Food is about more than a meal for many Native Americans, it’s a connection to culture.
“Wild rice only grows in certain places. To get the good stuff, you have to go to that community to get it," said Janie Pochel of the Chi-Nations Youth Council, which helps those in Chicago connect with their Native American cultural identity. "It’s not something you could buy in the store, and if you could buy in the store,e the price of it would be out of our price range.
Jessica Walks First is the executive chef and owner of Chicago-based Ketapanen Kitchen. The catering business specializes in Native American food.
"I did a dinner last year in November and the cost of that dinner this year has doubled,” she said.
Jessica said it's important that she cook with authentic ingredients, which she tries to source from Native American farmers on reservations.
Prior to the recent rise in food costs, she would have those ingredients, like wild rice and whole corn shipped to her, but now, she says it's cheaper to drive hours away to pick it up.
“I don't know how long I can keep it up, but I will do what I need to do to keep my business going during these rising prices and crazy inflation,” Jessica said.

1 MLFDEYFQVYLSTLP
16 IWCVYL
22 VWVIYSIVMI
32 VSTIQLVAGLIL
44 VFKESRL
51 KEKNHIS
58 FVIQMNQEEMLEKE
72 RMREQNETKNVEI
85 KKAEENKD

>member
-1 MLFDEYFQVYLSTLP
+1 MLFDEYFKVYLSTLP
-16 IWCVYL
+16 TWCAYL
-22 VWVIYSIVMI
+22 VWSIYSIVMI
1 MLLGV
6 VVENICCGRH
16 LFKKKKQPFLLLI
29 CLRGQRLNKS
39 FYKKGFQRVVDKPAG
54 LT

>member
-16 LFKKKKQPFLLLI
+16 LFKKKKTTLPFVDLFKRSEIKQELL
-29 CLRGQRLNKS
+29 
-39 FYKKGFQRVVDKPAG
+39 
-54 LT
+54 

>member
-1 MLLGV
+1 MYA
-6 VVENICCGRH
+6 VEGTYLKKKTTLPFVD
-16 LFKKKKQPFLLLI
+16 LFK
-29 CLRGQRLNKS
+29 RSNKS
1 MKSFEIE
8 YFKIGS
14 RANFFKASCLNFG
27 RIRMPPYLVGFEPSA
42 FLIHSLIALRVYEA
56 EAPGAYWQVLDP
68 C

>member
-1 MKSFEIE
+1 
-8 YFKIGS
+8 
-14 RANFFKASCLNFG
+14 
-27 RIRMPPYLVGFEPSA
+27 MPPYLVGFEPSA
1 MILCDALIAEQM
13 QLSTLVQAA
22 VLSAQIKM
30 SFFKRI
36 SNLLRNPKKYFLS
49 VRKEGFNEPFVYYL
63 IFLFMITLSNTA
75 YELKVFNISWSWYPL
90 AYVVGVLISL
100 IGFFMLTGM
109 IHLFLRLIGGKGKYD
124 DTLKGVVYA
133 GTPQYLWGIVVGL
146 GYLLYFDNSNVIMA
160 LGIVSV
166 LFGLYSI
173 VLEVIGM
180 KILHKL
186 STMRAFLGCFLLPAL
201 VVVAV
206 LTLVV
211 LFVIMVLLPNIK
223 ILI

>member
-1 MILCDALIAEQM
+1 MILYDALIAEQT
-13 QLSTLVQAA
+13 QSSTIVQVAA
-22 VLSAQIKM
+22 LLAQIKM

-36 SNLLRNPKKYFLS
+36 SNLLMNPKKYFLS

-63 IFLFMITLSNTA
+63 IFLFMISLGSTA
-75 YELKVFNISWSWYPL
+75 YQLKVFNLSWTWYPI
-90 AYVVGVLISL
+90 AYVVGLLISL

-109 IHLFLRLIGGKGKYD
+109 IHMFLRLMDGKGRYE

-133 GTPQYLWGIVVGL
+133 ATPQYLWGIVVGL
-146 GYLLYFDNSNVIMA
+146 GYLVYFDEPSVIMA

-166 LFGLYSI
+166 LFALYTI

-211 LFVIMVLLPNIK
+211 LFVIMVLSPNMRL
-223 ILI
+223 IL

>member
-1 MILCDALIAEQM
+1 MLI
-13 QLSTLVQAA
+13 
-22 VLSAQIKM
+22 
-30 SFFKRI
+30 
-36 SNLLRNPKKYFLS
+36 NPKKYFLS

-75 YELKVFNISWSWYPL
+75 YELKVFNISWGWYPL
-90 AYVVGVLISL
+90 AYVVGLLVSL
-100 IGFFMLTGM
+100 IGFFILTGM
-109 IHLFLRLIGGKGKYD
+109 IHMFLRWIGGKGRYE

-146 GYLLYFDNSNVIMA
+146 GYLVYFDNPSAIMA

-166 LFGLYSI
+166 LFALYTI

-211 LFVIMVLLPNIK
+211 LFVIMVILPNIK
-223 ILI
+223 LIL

In 2022, food costs have gone up at the highest level since the 1970s. For those who rely on foods critical to culture, health, and religion, the prices have gone up even more.
“Even though we just started in March, the price increases have escalated significantly,” said Sana Syed.
Syed is with Inner-City Muslim Action Network (IMAN). The group works on Chicago's South Side to fight issues like food inequity.
In March, IMAN, opened the Go Green Community Fresh Market in Chicago's Englewood community. The nonprofit grocery store offers healthier food options in a part of the city where sugary and fried foods are available on many street corners.
“These are not luxuries. They’re not like they’re not trends, they’re not fads,” Syed said in reference to healthier options they offer like vegan and gluten-free foods.
Syed says this market is also one of the few places where people in this part of Chicago can find Halal Foods, which many Muslims rely on.
“Supply chain issues have certainly created inconsistency in our ability to have Hala. foods in stock in the market," Syed said.
Many experts predict high food prices and inflation will stick around through at least 2023. Chef Jessica Walks First said it will force her to fight to keep her business going.
“I get emotional when I talk about this. I come from a small reservation where many people don’t realize their dreams," she said.